The tropical climate divides the year into three, from November to February the air is warm and dry, getting hotter and more humid through to May, and the rainy season runs from June to October.
Overall, Pattaya is not for the faint-hearted, or those in search of solitude or a cultural experience, but it will reward the laid-back traveller with just a hint of a spirit of adventure.
Things to see and do
Shop till you drop
Over the fifty or so years since the first GIs showed up in search of the sun, Pattaya has developed into a hive of activity, not least for those in search of retail therapy. The city is full of shops, including Asia’s largest beachfront shopping mall, the Central Festival Pattaya Beach Mall, attached to the Hilton Hotel.
Take to the water
If you’ve any energy left after the thrills of the night, all the beaches offer a wide range of watersports, which attract as many Thai visitors, heading to Pattaya for the weekend from Bankok. Jet-ski-ing and parasailing are the norm, and small boats are available for hire, or skippered trips.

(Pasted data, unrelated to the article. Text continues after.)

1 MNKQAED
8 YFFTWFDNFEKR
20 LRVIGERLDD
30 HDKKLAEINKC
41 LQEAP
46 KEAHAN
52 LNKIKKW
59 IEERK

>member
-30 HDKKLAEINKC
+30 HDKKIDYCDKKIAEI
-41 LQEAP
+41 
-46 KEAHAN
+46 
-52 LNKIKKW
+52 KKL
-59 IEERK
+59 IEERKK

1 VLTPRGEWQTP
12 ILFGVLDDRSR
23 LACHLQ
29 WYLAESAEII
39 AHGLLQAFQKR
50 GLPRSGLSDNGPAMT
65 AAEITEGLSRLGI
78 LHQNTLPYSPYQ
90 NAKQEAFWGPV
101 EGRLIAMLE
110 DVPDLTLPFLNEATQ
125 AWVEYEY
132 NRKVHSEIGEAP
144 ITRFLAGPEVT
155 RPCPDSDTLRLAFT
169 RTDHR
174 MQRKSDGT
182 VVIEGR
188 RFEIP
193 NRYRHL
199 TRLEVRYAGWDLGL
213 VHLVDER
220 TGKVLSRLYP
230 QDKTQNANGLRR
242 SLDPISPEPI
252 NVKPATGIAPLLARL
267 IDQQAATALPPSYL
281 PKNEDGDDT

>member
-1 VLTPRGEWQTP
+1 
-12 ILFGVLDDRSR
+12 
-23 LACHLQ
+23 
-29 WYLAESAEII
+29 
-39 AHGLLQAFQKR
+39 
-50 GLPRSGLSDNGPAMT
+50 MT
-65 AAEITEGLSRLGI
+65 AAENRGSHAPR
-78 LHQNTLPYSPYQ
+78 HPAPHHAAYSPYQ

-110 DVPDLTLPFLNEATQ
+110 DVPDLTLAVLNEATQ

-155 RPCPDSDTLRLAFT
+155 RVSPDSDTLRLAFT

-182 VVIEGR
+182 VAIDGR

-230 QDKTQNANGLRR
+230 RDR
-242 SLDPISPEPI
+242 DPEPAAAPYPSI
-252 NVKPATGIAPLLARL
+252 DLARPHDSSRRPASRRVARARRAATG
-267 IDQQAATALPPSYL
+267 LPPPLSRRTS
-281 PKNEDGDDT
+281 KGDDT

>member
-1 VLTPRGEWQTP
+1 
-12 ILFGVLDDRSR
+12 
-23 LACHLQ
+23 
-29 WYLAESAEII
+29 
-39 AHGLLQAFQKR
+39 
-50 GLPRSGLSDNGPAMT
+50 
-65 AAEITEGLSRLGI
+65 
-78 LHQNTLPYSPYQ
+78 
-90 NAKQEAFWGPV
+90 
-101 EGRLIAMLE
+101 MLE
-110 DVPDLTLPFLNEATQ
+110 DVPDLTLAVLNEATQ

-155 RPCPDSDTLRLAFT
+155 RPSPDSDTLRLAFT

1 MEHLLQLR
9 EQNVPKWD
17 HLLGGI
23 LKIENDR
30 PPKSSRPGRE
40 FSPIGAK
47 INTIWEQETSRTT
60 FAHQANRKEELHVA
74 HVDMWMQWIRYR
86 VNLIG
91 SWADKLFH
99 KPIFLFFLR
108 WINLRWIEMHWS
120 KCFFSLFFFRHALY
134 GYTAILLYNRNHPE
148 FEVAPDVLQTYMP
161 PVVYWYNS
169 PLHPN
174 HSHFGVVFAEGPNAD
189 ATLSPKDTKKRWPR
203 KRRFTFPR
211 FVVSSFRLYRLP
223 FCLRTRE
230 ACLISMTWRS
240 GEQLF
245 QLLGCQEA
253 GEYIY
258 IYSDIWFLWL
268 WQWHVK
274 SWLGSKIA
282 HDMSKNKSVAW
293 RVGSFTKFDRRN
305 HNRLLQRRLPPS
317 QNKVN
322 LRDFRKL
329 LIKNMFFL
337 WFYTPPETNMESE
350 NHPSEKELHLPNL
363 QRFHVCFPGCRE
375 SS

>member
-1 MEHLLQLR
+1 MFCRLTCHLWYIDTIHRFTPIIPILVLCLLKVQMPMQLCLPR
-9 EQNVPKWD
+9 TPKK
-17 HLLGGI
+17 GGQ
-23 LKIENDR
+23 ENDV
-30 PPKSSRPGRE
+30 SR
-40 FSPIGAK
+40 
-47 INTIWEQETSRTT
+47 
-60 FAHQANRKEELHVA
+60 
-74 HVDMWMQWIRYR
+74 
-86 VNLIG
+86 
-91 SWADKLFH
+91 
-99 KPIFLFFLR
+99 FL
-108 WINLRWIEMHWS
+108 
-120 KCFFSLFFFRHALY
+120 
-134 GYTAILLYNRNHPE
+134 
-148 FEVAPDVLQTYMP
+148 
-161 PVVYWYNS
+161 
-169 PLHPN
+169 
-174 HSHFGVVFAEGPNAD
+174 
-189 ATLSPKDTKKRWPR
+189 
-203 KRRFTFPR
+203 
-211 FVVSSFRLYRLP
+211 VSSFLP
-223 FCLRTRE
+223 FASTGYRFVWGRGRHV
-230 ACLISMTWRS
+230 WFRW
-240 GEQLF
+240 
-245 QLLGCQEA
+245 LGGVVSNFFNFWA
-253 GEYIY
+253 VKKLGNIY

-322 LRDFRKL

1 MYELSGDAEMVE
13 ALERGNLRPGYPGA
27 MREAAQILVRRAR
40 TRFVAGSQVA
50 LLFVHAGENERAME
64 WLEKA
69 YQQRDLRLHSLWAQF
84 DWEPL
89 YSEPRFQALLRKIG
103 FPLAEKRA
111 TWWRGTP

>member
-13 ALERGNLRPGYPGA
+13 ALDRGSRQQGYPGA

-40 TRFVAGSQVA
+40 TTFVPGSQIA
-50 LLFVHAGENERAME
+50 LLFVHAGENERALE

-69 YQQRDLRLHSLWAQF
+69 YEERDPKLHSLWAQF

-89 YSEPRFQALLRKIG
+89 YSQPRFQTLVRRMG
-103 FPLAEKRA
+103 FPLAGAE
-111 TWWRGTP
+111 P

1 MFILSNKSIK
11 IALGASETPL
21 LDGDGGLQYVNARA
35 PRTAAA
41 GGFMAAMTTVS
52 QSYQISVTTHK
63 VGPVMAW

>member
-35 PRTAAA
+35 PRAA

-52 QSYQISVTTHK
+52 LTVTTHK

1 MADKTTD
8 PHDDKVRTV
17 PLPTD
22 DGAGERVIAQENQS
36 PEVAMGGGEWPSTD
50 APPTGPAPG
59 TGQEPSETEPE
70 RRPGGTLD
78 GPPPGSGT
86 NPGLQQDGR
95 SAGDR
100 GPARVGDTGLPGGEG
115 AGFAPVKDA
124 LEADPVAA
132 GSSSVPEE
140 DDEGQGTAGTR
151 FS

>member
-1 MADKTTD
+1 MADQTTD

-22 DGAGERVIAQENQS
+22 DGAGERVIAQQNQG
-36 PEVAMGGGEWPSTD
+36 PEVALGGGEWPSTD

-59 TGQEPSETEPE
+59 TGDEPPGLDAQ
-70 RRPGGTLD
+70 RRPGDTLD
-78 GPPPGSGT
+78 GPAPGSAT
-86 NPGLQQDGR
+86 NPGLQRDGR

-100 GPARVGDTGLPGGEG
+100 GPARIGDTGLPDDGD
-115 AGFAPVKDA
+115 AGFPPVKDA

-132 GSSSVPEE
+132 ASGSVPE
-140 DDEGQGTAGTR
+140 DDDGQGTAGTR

One of the joys of a Thai beach holiday is the wealth of offshore islands, many of which can be reached by small boat or ferry in a matter of minutes. From Pattaya, head off to Ko Larn, Ko Sak or Ko Krok, known as the ‘near islands’ about 7k from Pattaya, or journey further towards the ‘far islands’ Ko Phai, Ko Man Wichai, Ko Hu Chang or Ko Klung Badan. Many of the islands have public beaches, less crowded than those on the mainland, and lots offer scuba diving and other water-based fun.
See the sights
If you’re in search of something a little more cultural, look out for the Wat Khao Phra Bat Temple, which overlooks Pattaya Bay and features a 18metre-high Buddha.
The Sanctuary of Truth is set on a rocky point of the coast just north of Pattaya, in the small town of Naklua. It’s a work in progress, started by an eccentric billionaire who began the ambitious construction 20 years ago. The Sanctuary is rather more adventure park than spiritual haven, but you can still take in this fascinating construction project, made entirely from wood, by a team of 250 woodcarvers.
Billed as a world-leading adventure park, the Nong Nooch Tropical Garden features impressive elephant and Thai cultural shows, in one of the biggest botanical gardens in Southeast Asia. Despite the cultural differences between east and west, it is still possible to appreciate the conservation projects at work here, while palms and orchids, education facilities and plenty of food and drink choices contribute to a rewarding family day out.